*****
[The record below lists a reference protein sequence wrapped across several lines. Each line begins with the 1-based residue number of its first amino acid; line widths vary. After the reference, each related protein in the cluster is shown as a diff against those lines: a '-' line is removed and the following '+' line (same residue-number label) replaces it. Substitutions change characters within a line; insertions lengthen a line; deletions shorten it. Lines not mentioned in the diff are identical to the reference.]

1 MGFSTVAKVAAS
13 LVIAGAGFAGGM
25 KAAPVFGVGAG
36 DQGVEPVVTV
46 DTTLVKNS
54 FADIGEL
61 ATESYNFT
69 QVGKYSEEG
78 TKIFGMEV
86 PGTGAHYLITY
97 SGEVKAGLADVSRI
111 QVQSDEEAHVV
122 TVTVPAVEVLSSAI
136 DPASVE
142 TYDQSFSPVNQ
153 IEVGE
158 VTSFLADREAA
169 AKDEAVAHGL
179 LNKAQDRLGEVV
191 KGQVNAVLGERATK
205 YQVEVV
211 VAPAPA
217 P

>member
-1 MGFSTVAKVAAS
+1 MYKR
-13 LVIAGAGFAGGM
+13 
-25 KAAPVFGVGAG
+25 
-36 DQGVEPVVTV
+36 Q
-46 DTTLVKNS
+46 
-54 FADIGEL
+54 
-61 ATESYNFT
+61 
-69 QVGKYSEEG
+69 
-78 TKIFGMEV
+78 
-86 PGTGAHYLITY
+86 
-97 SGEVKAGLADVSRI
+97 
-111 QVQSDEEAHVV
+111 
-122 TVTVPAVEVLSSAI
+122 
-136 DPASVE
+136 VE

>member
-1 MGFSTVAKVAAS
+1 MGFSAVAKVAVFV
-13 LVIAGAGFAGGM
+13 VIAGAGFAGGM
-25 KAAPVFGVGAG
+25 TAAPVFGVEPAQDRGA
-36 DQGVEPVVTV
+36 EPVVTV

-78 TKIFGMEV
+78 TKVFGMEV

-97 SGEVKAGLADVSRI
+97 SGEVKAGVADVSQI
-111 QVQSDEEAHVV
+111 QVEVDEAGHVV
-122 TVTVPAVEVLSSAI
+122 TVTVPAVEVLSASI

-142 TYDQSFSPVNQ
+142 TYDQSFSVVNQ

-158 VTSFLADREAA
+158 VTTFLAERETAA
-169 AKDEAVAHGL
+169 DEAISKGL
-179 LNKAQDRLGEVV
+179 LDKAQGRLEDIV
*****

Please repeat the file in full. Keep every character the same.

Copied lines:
[The record below lists a reference protein sequence wrapped across several lines. Each line begins with the 1-based residue number of its first amino acid; line widths vary. After the reference, each related protein in the cluster is shown as a diff against those lines: a '-' line is removed and the following '+' line (same residue-number label) replaces it. Substitutions change characters within a line; insertions lengthen a line; deletions shorten it. Lines not mentioned in the diff are identical to the reference.]

1 MGFSTVAKVAAS
13 LVIAGAGFAGGM
25 KAAPVFGVGAG
36 DQGVEPVVTV
46 DTTLVKNS
54 FADIGEL
61 ATESYNFT
69 QVGKYSEEG
78 TKIFGMEV
86 PGTGAHYLITY
97 SGEVKAGLADVSRI
111 QVQSDEEAHVV
122 TVTVPAVEVLSSAI
136 DPASVE
142 TYDQSFSPVNQ
153 IEVGE
158 VTSFLADREAA
169 AKDEAVAHGL
179 LNKAQDRLGEVV
191 KGQVNAVLGERATK
205 YQVEVV
211 VAPAPA
217 P

>member
-1 MGFSTVAKVAAS
+1 MYKR
-13 LVIAGAGFAGGM
+13 
-25 KAAPVFGVGAG
+25 
-36 DQGVEPVVTV
+36 Q
-46 DTTLVKNS
+46 
-54 FADIGEL
+54 
-61 ATESYNFT
+61 
-69 QVGKYSEEG
+69 
-78 TKIFGMEV
+78 
-86 PGTGAHYLITY
+86 
-97 SGEVKAGLADVSRI
+97 
-111 QVQSDEEAHVV
+111 
-122 TVTVPAVEVLSSAI
+122 
-136 DPASVE
+136 VE

>member
-1 MGFSTVAKVAAS
+1 MGFSAVAKVAVFV
-13 LVIAGAGFAGGM
+13 VIAGAGFAGGM
-25 KAAPVFGVGAG
+25 TAAPVFGVEPAQDRGA
-36 DQGVEPVVTV
+36 EPVVTV

-78 TKIFGMEV
+78 TKVFGMEV

-97 SGEVKAGLADVSRI
+97 SGEVKAGVADVSQI
-111 QVQSDEEAHVV
+111 QVEVDEAGHVV
-122 TVTVPAVEVLSSAI
+122 TVTVPAVEVLSASI

-142 TYDQSFSPVNQ
+142 TYDQSFSVVNQ

-158 VTSFLADREAA
+158 VTTFLAERETAA
-169 AKDEAVAHGL
+169 DEAISKGL
-179 LNKAQDRLGEVV
+179 LDKAQGRLEDIV